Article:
Cramer spells out why Donald Trump has removed the 'gloom' on Wall Street

Cramer spells out why Donald Trump has removed the 'gloom' on Wall Street

Like it or not, Jim Cramer found some stunning similarities among the reactions to Donald Trump's electoral win, the tenure of Ronald Reagan in 1980 and Federal Reserve Chair Alan Greenspan's actions in 1991.

"I reach back to those two incidents because they led to growth spurts that brought people back to the stock market in drives," the "Mad Money" host said. "They changed the perception of the asset class from negative to positive … and I think that could be exactly what is happening right now."

Cramer couldn't help but notice a change in the stock market since the election of Trump. There is a sense of optimism about stocks that extends to both Republicans and Democrats, he said. Whether investors love or hate him, they are buying stocks.

Many of the biggest moves Cramer has seen in his career started without any basis in facts. The two largest moves were related to Reagan and Greenspan.

U.S. President elect Donald Trump speaks at election night rally in Manhattan, New York, November 9, 2016.
Mike Segar | Reuters

Ronald Reagan was elected into the White House in 1980, which Cramer remembers brought a feeling of optimism on Wall Street. It coincided with the end of a great bear market in bonds.

At the time, few people on Wall Street believed that a former actor turned politician could make a difference for America. Wall Street ended up collectively embracing him.

"In retrospect, America needed Reagan because of a national self-esteem malaise … In this latest election, I think many people in states that went Democratic four years ago voted for Trump because of a similar sense of national economic malaise, even though the numbers paint a very different picture," Cramer said.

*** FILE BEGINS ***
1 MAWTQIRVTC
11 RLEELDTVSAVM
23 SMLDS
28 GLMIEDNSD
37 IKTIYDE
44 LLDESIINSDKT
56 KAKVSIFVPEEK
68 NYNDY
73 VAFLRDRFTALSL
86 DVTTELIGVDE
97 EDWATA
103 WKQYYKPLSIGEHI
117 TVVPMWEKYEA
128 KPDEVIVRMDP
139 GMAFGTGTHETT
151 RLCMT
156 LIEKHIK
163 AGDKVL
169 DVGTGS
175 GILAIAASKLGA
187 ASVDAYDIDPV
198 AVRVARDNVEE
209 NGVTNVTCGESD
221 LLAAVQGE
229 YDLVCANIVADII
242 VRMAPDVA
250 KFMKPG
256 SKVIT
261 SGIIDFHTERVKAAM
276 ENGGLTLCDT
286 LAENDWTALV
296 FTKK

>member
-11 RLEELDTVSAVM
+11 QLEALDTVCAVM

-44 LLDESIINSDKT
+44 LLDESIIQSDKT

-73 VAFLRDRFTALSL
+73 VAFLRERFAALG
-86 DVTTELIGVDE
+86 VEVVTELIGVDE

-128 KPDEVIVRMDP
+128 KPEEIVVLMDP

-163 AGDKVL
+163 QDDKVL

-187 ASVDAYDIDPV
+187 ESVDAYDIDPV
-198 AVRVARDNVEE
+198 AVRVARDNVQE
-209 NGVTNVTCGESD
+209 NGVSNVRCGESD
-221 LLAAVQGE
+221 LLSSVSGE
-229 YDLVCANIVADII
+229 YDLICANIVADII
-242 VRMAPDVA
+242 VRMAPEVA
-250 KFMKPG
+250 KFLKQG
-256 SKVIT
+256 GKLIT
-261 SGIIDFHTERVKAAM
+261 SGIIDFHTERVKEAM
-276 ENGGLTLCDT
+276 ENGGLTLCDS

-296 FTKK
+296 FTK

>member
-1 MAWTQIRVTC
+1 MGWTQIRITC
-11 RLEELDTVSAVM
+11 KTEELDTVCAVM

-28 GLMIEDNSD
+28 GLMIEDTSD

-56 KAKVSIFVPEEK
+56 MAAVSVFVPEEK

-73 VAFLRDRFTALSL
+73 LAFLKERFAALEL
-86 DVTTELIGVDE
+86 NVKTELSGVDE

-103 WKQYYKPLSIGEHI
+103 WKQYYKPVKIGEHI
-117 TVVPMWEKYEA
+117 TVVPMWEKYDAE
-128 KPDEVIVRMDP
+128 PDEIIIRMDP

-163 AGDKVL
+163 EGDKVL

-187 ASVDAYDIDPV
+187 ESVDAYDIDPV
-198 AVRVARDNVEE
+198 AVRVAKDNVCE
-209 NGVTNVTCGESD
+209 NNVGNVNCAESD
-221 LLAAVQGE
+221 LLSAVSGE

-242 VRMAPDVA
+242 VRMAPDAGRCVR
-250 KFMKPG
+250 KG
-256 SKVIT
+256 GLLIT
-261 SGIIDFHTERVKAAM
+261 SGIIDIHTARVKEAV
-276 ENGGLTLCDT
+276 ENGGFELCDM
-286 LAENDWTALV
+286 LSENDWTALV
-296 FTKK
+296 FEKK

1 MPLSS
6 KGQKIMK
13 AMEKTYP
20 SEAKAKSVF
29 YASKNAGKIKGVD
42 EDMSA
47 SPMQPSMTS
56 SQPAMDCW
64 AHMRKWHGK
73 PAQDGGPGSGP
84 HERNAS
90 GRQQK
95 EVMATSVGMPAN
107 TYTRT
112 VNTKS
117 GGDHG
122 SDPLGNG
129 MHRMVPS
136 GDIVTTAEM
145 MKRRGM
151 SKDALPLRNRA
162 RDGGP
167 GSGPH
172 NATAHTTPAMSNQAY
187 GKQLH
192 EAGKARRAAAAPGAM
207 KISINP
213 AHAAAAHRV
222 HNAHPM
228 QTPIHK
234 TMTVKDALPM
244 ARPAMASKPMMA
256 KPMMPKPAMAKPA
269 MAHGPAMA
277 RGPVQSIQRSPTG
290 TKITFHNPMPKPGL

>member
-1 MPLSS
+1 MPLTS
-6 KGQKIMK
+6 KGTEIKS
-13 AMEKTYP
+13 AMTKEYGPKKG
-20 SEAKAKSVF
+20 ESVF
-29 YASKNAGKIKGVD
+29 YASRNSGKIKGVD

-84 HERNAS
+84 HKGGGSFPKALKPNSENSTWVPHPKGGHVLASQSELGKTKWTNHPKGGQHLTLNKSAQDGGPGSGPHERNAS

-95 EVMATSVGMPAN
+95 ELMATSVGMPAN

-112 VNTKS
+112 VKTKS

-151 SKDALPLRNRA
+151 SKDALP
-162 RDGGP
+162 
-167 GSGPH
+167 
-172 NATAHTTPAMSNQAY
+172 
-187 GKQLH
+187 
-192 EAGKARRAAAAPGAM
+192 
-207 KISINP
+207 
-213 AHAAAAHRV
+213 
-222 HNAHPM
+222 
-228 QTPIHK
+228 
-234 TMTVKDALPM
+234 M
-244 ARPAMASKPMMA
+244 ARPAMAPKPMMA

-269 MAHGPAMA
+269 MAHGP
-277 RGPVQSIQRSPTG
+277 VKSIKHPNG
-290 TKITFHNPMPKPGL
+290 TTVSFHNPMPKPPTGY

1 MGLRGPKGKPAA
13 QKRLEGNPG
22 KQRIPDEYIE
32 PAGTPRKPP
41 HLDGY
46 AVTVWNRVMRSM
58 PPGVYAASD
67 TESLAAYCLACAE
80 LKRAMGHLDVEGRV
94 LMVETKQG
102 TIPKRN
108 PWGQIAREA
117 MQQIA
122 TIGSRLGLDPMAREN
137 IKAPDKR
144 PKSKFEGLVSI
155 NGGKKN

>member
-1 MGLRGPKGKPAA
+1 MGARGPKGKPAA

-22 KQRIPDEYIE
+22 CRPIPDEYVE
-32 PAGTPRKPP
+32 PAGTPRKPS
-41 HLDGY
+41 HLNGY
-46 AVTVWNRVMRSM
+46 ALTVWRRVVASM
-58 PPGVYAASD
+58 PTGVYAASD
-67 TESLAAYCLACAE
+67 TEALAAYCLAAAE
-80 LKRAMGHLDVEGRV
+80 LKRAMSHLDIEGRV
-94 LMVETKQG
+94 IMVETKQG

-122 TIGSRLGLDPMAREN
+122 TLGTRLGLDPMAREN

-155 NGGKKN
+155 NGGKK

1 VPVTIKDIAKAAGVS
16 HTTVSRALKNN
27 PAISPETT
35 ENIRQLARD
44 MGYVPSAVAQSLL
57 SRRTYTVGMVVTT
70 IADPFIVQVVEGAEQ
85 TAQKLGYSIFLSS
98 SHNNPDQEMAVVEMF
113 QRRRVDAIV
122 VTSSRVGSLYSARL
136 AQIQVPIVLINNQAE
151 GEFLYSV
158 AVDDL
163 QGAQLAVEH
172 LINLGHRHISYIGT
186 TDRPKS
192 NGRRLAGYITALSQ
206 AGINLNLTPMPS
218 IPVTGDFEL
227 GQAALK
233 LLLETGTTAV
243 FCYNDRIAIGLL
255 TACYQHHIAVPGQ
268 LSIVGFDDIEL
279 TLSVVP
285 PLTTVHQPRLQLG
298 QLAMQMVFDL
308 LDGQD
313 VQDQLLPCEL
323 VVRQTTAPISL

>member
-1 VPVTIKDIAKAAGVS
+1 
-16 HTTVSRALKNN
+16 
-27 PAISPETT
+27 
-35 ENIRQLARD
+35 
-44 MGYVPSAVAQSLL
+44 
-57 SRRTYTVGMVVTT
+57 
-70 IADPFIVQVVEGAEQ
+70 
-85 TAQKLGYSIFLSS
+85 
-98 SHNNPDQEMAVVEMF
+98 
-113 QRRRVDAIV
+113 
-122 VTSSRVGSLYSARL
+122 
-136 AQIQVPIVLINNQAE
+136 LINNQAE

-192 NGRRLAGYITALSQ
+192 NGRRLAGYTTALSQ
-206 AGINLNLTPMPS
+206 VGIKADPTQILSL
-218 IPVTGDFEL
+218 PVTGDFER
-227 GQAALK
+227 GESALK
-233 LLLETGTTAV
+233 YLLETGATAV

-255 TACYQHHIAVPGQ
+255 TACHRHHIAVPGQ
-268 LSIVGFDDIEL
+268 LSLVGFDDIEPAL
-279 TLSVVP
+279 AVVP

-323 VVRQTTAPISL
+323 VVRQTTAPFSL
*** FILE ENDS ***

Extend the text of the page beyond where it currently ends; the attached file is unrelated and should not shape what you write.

Cramer saw that voters wanted the government to try something different to boost the economy after six years of gridlock in Washington.

The second time Cramer saw the gloom removed on Wall Street was in 1991 when Fed Chair Greenspan raised short-term interest rates in an attempt to prevent a banking collapse that had wiped out regional banks and forced larger banks to merge.

The banking group took off out of thin air, Cramer said, which is similar to the action in the financials after Trump's election. Greenspan's rate hike gave the financials a chance to rebuild capital and get earnings on track. It instilled a confidence in stocks that Cramer hadn't seen since Reagan was elected.

"These were both specific instances where the federal government didn't just stand there, it did something. And those somethings were very good for the stock market," Cramer said.

Cramer hears investors starting to talk about the economy growing sustainably again next year, which is drawing them out of bonds and into equities.

Moving forward, Cramer thinks the move in banks is here to stay. He also anticipates that industrials will be given a pass. The consumer will once again be worth betting on because they'll have more cash from tax cuts and technology stocks will once again rally.

"Welcome back stock owners. We have missed you. Don't worry, it's not too late," Cramer said.

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